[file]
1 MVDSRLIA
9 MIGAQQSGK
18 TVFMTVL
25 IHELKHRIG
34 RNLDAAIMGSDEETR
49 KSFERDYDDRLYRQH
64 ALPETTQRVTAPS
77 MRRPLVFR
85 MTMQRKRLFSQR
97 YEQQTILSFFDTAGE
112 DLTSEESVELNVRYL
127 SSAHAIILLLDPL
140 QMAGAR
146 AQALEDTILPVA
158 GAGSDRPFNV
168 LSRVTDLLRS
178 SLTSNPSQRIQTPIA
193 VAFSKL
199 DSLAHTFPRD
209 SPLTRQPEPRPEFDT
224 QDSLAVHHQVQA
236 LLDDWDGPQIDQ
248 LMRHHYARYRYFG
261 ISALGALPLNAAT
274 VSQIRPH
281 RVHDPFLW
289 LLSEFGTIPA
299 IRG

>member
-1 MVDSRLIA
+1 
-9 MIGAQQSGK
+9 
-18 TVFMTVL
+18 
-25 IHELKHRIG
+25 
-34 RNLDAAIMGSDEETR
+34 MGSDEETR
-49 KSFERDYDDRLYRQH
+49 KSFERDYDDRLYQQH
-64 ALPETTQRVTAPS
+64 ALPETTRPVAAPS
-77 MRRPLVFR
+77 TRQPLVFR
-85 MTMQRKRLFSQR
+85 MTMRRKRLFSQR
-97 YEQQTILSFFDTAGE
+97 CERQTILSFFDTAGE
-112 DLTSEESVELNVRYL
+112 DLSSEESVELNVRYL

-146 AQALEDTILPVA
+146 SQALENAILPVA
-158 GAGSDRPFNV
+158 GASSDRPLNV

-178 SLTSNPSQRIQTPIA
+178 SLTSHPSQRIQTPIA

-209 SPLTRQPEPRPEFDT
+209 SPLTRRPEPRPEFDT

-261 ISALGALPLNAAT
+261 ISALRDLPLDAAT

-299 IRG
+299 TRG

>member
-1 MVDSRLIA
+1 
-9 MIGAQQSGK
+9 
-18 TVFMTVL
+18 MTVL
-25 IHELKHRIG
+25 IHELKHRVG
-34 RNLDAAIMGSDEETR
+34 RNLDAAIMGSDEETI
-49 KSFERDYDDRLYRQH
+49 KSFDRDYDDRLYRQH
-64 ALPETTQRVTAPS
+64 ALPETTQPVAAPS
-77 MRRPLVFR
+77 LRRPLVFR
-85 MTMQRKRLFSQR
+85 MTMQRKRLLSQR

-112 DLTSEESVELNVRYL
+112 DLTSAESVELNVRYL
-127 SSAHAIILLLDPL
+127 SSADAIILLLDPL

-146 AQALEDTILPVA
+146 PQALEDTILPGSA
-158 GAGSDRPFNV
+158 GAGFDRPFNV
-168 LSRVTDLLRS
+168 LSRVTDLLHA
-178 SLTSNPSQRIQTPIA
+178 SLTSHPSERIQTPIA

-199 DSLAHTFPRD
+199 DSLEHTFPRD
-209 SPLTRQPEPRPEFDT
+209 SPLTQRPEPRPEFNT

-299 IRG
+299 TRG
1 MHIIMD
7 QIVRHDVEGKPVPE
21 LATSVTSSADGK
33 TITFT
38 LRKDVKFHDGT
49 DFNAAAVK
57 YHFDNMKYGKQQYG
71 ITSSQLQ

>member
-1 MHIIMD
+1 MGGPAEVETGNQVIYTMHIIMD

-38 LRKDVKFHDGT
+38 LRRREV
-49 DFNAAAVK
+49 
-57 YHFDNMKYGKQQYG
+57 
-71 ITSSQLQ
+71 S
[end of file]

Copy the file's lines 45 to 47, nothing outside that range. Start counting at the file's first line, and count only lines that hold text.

+77 TRQPLVFR
-85 MTMQRKRLFSQR
+85 MTMRRKRLFSQR